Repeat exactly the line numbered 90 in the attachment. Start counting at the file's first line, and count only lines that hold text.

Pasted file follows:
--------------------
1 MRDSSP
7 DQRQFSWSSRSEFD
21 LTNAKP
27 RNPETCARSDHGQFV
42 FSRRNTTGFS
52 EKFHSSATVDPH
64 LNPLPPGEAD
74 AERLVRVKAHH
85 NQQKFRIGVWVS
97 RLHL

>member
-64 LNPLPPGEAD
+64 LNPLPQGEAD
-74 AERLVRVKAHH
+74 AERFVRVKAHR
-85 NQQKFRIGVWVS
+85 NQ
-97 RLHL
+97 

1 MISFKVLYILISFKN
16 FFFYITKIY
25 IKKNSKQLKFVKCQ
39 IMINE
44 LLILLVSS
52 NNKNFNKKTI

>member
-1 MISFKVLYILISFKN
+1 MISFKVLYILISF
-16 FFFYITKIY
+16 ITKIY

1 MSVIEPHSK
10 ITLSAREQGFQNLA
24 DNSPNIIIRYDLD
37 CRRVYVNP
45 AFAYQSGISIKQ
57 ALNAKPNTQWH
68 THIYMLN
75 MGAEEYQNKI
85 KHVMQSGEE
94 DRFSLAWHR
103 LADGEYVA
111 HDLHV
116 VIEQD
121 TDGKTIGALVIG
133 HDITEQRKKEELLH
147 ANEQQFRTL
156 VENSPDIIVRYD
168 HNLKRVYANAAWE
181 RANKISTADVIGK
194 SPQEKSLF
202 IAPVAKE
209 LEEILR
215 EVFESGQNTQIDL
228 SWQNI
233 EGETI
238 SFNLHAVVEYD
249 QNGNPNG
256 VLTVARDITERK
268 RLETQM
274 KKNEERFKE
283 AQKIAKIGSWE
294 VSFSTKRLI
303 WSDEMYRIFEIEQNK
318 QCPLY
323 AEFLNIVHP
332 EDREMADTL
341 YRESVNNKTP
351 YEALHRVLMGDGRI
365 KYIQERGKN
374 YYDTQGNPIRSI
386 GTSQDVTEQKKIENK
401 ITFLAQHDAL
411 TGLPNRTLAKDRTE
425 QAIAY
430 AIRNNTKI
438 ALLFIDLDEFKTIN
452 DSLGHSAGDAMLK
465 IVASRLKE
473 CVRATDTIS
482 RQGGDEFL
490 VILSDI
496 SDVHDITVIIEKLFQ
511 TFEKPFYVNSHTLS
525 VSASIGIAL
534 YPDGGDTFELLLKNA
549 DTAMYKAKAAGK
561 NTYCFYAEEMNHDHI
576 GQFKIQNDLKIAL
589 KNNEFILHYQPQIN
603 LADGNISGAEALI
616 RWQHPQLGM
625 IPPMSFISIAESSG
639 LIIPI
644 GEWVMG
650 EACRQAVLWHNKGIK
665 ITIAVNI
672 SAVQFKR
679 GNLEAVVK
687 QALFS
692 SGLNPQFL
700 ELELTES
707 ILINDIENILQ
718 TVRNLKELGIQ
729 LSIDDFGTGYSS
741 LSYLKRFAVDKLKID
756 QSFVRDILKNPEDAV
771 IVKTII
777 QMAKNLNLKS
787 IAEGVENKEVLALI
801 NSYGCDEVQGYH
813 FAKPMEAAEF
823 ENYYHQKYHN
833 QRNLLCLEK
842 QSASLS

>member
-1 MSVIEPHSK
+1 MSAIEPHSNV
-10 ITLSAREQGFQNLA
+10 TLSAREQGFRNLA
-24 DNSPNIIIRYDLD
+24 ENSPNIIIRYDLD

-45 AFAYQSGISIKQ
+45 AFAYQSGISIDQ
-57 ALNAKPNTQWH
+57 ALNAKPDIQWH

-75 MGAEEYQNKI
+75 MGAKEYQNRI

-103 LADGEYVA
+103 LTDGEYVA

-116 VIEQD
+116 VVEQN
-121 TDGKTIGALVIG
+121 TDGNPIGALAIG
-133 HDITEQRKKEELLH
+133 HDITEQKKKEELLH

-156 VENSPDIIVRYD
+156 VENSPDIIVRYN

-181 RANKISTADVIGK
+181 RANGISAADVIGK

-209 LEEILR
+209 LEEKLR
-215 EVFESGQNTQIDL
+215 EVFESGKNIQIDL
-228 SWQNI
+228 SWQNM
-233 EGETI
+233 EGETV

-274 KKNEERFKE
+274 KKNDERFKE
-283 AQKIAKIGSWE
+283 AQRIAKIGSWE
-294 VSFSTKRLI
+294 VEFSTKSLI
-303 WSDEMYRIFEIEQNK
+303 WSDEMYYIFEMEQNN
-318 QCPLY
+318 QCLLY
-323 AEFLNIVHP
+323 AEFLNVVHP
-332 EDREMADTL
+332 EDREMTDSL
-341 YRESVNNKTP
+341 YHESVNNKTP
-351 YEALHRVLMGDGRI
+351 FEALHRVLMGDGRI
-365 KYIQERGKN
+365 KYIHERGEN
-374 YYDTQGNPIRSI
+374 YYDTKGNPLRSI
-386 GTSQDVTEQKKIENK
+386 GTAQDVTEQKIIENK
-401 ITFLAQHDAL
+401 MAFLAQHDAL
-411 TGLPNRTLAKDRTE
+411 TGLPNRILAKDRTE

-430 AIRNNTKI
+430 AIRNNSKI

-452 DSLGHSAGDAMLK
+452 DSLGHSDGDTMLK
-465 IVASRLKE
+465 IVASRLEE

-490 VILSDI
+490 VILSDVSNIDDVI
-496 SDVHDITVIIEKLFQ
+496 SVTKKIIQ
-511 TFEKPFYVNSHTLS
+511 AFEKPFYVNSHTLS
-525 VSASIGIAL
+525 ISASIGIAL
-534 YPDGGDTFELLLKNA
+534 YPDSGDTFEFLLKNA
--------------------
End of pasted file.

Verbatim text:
603 LADGNISGAEALI